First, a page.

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Other Coxibs May Increase Risk of Heart Attack 
  

October 13, 2004

By Ashley Starkweather, B.S. and Asher Kimchi M.D.

Los Angeles, CA - In a report to be published on October 21, 2004 in the New England Journal of Medicine, author Garret A. Fitzgerald suggests that Vioxx may not be the only drug of its type that raises the risk of heart attack and stroke.

Vioxx belongs to the class of drugs that selectively inhibits cyclooxygenase-2 (COX-2), an enzyme that produces prostaglandins E2 and I2, mediators of inflammation. By not inhibiting cyclooxygenase-1 (COX-1), whose products provide cytoprotection in the gastric epithelium, these coxibs were thought to decrease the incidence of gastric side effects when compared to traditional NSAIDS that inhibit both cyclooxygenases.

However, prostaglandin I2 has been shown to inhibit platelet aggregation, cause vasodilation and prevent the proliferation of vascular smooth muscle cells in vitro. It was previously thought that prostaglandin I2 was primarily a product of COX-1 in the endothelium, but more recent studies in mice and humans has shown that COX-2 is actually the dominant source.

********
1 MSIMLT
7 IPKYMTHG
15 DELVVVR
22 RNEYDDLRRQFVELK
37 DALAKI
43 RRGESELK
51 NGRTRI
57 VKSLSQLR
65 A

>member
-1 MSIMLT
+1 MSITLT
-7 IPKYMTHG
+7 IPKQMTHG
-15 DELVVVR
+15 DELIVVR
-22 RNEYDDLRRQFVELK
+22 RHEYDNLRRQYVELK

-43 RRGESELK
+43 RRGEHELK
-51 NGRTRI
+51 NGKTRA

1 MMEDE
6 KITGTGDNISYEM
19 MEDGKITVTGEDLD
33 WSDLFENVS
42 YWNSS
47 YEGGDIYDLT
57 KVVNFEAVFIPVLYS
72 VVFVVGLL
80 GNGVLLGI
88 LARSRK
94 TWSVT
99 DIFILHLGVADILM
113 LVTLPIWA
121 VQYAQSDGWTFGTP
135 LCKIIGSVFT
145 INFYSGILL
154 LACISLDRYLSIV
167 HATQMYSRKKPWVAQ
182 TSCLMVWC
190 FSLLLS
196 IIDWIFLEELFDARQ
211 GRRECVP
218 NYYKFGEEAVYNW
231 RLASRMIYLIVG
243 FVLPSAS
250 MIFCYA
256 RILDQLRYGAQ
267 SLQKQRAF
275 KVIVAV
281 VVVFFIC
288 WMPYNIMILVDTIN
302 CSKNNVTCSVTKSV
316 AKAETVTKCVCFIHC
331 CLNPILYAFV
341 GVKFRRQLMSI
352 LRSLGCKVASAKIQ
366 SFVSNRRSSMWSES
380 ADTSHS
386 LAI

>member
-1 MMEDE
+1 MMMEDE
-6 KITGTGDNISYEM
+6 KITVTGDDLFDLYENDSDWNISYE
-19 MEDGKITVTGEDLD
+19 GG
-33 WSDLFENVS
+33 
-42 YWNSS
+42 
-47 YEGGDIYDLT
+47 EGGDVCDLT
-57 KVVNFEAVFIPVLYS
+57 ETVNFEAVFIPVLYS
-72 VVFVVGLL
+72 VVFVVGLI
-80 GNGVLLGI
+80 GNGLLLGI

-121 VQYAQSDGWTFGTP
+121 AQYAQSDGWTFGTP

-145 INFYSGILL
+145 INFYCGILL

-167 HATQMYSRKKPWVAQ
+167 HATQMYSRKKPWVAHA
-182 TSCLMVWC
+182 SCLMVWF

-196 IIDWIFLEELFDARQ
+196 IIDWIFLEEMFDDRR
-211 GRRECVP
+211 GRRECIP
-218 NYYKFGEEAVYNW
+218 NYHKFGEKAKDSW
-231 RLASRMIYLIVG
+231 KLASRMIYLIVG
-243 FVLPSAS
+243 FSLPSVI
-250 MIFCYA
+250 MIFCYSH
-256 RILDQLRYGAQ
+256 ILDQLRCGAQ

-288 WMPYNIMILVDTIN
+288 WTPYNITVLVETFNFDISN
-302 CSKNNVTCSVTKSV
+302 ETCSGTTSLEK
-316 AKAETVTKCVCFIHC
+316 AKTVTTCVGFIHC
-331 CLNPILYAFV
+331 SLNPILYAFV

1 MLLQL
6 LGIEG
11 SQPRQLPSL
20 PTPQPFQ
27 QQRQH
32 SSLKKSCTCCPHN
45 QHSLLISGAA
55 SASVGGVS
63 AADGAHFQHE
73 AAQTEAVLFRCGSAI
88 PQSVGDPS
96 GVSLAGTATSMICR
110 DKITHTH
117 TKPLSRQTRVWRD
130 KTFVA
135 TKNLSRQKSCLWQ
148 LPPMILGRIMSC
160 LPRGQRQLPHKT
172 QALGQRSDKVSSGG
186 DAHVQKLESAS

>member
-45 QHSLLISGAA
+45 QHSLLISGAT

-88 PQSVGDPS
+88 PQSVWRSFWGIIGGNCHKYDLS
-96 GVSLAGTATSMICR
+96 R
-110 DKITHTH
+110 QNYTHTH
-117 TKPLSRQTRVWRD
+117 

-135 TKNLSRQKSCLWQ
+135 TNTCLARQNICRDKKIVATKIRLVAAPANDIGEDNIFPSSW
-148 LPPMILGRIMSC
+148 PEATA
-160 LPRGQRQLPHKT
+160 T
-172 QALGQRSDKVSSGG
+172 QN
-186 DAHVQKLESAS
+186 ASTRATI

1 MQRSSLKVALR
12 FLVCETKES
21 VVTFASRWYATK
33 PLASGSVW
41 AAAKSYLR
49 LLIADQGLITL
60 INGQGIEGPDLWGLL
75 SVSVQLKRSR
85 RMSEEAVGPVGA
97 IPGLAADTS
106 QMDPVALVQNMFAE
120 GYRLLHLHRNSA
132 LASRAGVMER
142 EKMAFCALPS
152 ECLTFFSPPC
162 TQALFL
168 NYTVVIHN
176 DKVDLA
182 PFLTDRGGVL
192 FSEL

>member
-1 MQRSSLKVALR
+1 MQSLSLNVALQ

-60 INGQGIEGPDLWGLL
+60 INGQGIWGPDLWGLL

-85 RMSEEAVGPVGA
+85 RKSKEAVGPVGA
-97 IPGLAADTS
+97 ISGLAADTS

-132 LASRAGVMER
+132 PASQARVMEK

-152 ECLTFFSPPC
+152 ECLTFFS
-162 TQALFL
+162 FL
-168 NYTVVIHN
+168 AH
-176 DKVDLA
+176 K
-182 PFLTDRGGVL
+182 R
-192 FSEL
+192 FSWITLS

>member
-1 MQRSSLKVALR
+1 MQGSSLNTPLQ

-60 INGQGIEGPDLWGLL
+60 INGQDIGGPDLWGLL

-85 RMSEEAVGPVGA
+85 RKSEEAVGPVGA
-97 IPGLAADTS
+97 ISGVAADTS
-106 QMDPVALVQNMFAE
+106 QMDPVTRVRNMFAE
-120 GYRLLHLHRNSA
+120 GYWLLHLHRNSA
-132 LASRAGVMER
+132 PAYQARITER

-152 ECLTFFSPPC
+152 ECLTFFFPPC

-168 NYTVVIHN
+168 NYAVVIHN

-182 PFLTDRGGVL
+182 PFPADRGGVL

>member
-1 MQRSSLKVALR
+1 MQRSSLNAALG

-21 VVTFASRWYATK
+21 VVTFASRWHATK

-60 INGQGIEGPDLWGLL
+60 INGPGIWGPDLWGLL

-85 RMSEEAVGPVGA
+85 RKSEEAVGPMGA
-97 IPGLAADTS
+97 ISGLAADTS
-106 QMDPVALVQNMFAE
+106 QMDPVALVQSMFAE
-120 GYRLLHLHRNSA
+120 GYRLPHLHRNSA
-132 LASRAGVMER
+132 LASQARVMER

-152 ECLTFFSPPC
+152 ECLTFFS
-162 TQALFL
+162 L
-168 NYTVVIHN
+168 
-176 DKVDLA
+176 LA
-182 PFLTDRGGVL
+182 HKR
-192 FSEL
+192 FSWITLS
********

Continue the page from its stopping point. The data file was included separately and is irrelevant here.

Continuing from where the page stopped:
The major product of COX-1 in platelets, thromboxane A2, has effects that directly oppose prostaglandin I2, causing platelet aggregation, vasoconstriction, and vascular smooth muscle proliferation.

Therefore, by selectively inhibiting COX-2, the vascular effects will be those of thromboxane A2, since prostaglandin I2 production has been inhibited. This could lead to increased risk of stroke or heart attack due to an exaggerated thrombotic response to the rupture of an atherosclerotic plaque. Other effects could include elevated blood pressure and accelerated atherogenesis.

Vioxx has been removed from the market by Merck. Dr. Fitzgerald suggests in this report that until the FDA determines whether these effects apply to this class of drugs as a whole, it would seem prudent to avoid coxibs in patients who have cardiovascular disease or who are at risk for it. 
 


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